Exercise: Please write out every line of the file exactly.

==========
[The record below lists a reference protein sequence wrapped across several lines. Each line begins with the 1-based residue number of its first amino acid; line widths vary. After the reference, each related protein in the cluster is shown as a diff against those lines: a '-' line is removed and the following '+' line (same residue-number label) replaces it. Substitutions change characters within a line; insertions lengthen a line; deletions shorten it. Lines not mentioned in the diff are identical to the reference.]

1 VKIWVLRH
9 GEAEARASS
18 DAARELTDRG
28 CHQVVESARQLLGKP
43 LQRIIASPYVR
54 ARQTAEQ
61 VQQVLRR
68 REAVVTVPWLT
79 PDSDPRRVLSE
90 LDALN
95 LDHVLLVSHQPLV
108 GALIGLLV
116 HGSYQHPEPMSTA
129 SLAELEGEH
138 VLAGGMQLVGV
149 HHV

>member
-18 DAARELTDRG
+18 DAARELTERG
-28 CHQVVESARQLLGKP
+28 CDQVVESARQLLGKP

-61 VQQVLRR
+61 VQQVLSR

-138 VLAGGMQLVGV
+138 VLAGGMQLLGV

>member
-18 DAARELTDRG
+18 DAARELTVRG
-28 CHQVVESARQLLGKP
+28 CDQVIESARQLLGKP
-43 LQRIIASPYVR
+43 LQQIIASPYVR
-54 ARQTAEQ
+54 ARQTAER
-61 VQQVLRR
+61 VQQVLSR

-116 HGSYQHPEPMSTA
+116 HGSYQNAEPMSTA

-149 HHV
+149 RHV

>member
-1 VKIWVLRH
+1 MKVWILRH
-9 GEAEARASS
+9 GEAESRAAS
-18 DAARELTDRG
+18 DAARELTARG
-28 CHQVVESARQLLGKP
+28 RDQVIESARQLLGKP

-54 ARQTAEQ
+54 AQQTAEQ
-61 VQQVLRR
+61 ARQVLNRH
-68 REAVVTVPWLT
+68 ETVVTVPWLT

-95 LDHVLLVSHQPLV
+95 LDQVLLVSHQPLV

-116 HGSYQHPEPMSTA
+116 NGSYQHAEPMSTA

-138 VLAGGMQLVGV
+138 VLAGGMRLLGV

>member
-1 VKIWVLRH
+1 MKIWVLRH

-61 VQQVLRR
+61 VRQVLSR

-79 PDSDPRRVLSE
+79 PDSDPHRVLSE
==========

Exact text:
[The record below lists a reference protein sequence wrapped across several lines. Each line begins with the 1-based residue number of its first amino acid; line widths vary. After the reference, each related protein in the cluster is shown as a diff against those lines: a '-' line is removed and the following '+' line (same residue-number label) replaces it. Substitutions change characters within a line; insertions lengthen a line; deletions shorten it. Lines not mentioned in the diff are identical to the reference.]

1 VKIWVLRH
9 GEAEARASS
18 DAARELTDRG
28 CHQVVESARQLLGKP
43 LQRIIASPYVR
54 ARQTAEQ
61 VQQVLRR
68 REAVVTVPWLT
79 PDSDPRRVLSE
90 LDALN
95 LDHVLLVSHQPLV
108 GALIGLLV
116 HGSYQHPEPMSTA
129 SLAELEGEH
138 VLAGGMQLVGV
149 HHV

>member
-18 DAARELTDRG
+18 DAARELTERG
-28 CHQVVESARQLLGKP
+28 CDQVVESARQLLGKP

-61 VQQVLRR
+61 VQQVLSR

-138 VLAGGMQLVGV
+138 VLAGGMQLLGV

>member
-18 DAARELTDRG
+18 DAARELTVRG
-28 CHQVVESARQLLGKP
+28 CDQVIESARQLLGKP
-43 LQRIIASPYVR
+43 LQQIIASPYVR
-54 ARQTAEQ
+54 ARQTAER
-61 VQQVLRR
+61 VQQVLSR

-116 HGSYQHPEPMSTA
+116 HGSYQNAEPMSTA

-149 HHV
+149 RHV

>member
-1 VKIWVLRH
+1 MKVWILRH
-9 GEAEARASS
+9 GEAESRAAS
-18 DAARELTDRG
+18 DAARELTARG
-28 CHQVVESARQLLGKP
+28 RDQVIESARQLLGKP

-54 ARQTAEQ
+54 AQQTAEQ
-61 VQQVLRR
+61 ARQVLNRH
-68 REAVVTVPWLT
+68 ETVVTVPWLT

-95 LDHVLLVSHQPLV
+95 LDQVLLVSHQPLV

-116 HGSYQHPEPMSTA
+116 NGSYQHAEPMSTA

-138 VLAGGMQLVGV
+138 VLAGGMRLLGV

>member
-1 VKIWVLRH
+1 MKIWVLRH

-61 VQQVLRR
+61 VRQVLSR

-79 PDSDPRRVLSE
+79 PDSDPHRVLSE